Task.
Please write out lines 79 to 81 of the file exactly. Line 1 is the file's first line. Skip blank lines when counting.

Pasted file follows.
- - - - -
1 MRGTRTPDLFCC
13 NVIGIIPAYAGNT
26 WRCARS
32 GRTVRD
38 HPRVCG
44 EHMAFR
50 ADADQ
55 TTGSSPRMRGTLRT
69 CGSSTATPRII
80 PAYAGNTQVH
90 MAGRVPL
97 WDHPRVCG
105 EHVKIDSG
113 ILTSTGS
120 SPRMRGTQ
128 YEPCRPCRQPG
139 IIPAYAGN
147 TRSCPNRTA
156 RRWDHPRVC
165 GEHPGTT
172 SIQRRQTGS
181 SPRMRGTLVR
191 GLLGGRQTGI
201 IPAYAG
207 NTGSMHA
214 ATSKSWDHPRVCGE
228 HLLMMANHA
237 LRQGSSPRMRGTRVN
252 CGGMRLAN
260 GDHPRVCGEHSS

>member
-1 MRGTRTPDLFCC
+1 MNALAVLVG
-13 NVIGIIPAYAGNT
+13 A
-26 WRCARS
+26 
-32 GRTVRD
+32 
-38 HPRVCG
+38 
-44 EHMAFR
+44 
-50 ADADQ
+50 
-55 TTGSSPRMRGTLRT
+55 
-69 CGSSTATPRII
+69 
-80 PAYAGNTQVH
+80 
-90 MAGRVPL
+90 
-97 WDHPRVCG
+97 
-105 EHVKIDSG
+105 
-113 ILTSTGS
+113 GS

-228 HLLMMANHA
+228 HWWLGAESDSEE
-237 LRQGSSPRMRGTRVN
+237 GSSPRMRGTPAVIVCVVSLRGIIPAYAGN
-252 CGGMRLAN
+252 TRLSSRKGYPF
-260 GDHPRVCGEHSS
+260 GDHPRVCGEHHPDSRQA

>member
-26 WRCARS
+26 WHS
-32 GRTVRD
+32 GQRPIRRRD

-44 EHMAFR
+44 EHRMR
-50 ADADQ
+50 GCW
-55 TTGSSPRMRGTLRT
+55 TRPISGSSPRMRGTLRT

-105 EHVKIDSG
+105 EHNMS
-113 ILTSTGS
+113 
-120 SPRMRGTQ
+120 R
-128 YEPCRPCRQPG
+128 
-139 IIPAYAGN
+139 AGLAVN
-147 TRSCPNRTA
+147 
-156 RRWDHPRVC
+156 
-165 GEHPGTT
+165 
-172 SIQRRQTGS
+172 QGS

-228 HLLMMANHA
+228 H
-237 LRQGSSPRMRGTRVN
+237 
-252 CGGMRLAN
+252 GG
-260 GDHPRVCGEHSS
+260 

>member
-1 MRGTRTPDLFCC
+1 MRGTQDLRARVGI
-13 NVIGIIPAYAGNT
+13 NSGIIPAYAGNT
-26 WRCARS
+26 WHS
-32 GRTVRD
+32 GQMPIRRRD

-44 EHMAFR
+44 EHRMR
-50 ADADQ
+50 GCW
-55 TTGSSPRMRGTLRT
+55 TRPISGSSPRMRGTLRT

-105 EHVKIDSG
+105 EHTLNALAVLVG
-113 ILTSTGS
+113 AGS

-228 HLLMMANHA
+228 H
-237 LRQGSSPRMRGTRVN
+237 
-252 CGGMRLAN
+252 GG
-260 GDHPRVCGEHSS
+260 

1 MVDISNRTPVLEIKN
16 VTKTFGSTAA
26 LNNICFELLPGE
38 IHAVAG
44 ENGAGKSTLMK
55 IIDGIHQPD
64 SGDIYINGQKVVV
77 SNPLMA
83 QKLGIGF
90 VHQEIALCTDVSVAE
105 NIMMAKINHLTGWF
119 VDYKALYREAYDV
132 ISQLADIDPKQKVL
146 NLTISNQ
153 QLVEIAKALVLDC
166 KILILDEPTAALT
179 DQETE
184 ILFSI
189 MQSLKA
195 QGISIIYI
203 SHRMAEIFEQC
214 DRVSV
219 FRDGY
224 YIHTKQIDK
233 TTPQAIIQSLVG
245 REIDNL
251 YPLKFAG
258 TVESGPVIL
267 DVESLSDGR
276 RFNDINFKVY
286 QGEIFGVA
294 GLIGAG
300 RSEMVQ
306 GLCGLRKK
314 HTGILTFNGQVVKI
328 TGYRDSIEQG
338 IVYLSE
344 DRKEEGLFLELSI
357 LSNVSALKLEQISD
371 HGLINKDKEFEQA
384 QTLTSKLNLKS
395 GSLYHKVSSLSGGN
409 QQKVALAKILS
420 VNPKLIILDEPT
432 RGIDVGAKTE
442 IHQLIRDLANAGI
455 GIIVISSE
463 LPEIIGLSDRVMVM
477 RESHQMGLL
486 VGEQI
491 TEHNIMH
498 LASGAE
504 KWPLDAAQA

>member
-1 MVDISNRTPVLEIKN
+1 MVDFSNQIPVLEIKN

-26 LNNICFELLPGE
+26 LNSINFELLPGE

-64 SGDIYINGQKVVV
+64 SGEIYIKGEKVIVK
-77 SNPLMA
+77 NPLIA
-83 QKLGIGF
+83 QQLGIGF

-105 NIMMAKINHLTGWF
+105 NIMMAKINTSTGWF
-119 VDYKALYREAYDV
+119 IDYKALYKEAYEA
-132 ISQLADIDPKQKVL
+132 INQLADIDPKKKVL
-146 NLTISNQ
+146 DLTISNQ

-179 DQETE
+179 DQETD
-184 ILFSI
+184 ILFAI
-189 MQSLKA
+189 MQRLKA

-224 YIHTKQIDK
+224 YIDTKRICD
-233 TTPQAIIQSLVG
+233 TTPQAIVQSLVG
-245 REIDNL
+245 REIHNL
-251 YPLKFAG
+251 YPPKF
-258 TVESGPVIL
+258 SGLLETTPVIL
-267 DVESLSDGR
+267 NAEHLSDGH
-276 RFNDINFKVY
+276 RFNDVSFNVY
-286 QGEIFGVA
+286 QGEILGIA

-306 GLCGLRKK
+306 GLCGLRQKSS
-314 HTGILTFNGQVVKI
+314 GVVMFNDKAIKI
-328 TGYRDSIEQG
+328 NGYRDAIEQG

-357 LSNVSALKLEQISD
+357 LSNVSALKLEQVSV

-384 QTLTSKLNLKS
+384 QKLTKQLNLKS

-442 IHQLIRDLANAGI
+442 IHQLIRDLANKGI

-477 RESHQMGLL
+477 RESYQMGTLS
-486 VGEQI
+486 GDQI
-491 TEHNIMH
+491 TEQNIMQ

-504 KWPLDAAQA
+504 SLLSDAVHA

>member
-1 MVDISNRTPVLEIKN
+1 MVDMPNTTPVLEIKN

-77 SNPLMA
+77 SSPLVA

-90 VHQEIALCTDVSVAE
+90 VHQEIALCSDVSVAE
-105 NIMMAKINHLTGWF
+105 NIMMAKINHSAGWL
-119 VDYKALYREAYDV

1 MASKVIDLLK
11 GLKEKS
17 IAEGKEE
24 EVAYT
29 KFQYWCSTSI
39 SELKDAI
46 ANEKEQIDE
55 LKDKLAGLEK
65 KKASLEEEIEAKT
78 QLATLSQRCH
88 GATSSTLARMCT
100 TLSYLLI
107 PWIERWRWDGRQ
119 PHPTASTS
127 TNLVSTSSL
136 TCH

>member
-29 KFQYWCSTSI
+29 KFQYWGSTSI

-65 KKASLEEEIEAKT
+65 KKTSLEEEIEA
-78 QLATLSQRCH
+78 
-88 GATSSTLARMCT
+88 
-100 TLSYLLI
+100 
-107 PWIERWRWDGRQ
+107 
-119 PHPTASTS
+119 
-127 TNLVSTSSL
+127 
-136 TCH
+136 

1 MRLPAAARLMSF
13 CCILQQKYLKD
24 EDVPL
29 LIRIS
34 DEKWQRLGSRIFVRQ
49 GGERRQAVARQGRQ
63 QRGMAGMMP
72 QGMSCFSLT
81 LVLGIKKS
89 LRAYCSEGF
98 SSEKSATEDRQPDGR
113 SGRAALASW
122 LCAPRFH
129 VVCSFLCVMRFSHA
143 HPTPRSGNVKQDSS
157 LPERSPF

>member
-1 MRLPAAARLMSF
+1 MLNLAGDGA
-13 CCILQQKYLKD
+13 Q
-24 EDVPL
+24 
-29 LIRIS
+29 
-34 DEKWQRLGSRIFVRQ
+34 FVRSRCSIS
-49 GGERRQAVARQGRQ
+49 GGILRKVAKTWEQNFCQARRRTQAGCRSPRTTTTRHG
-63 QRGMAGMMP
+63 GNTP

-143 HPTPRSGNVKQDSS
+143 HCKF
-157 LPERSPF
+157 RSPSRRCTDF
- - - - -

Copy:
-105 EHVKIDSG
+105 EHNMS
-113 ILTSTGS